Senators to question top generals on abuse

Panel seeks to determine source of responsibility

some Republicans worry

May 19, 2004|By Julie Hirschfeld Davis | Julie Hirschfeld Davis,SUN NATIONAL STAFF

WASHINGTON - With Republicans feuding over how actively to investigate the Abu Ghraib prison abuse scandal, senators plan to question three top generals today about how far up the military chain of command responsibility for the detainee mistreatment goes.

House Republican leaders and some Republican senators said Congress should step back from its investigation, even as the Senate Armed Services Committee prepares to hear today from Gen. John P. Abizaid, commander of U.S. forces in the Middle East; Lt. Gen. Ricardo S. Sanchez, the top U.S. general in Iraq; and Maj. Gen. Geoffrey D. Miller, commander of U.S. detention facilities there.

The three have traveled from Iraq to appear on Capitol Hill, amid new reports that surfaced last weekend that Defense Secretary Donald H. Rumsfeld signed off last year on a policy to use harsh and aggressive tactics to interrogate Iraqi prisoners.

Sen. John McCain, an Arizona Republican, said the allegation "raises serious questions" that he wants the generals to answer.

Some say they wonder whether the administration's plans for gathering information from prisoners at Guantanamo Bay, Cuba, might have encouraged the kind of sexual humiliation and other abuse that occurred at Abu Ghraib in Iraq.

"The practices were a million miles away from the policy - how did that happen?" said Sen. Lindsey Graham, a South Carolina Republican. "Did some of this `get-'em-at-all-costs' mentality seep over? That's what we're having to look at."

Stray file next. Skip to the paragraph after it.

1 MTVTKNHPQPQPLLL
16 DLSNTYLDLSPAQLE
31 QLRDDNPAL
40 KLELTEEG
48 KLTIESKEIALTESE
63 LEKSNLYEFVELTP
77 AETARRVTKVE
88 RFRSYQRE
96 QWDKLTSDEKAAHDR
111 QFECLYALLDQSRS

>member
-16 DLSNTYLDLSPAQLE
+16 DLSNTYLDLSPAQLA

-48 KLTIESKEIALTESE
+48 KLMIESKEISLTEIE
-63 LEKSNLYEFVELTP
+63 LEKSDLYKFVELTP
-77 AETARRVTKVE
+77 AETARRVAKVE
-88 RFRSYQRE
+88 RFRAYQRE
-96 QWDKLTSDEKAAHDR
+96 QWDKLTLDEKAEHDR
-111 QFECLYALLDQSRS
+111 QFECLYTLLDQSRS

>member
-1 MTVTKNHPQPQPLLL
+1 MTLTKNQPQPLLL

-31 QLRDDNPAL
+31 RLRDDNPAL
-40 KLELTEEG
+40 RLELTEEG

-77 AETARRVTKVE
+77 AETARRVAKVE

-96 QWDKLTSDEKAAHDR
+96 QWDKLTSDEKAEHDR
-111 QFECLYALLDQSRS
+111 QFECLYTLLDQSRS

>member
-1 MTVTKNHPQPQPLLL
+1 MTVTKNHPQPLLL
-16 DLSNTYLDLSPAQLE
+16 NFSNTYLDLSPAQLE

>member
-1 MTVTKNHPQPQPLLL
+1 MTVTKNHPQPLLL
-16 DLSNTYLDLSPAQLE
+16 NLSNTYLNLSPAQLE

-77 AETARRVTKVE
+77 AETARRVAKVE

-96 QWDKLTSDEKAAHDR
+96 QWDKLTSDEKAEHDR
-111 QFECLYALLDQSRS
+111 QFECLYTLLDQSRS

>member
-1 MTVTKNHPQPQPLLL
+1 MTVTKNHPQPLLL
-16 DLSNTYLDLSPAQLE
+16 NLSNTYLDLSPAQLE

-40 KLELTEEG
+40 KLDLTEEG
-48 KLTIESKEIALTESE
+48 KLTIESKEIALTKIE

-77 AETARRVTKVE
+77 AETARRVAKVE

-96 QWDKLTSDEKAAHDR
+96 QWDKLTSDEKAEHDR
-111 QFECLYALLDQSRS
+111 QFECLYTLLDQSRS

Miller, who commanded the U.S. detention center at Guantanamo Bay, later recommended that military police guards help military intelligence prepare prisoners for interrogation. That suggestion was severely criticized in the Army report written by Maj. Gen. Antonio M. Taguba that detailed abuses at Abu Ghraib.

Rep. Duncan Hunter, the California Republican who chairs the Armed Services Committee, faulted the Senate and the news media yesterday for continuing to shine a spotlight on the scandal, saying the attention was hurting the war effort and distracting top military leaders who should be focusing on military strategy in Iraq.

House Republican leaders and Hunter's panel have taken a different path from the Senate's in dealing with the prison abuse scandal. The House committee has held closed-door briefings rather than public hearings. The Senate has been more aggressive - scheduling public sessions and pushing for testimony from the highest-ranking military and civilian officials.

In a sign that they are tiring of that approach, some Republican senators echoed Hunter.

"These continued hearings in Congress at the most critical time of the war effort is, I fear, distracting," said Sen. John Cornyn, a Texas Republican.

Rep. Roscoe G. Bartlett, a Western Maryland Republican, said political considerations have led some Republicans to be less open about the abuse inquiry than they should be.

"This is a tough call for our people, because they think that the more hearings you have on this, the more harm it does to Republicans and the less chance the president has of being re-elected," said Bartlett, whose district includes the 372nd Military Police Company, the unit of the seven low-ranking soldiers who have been criminally charged in the abuse scandal.

"My personal feeling is that it needs to be out there, that the people have a right to know. We should just deal with it and move on."

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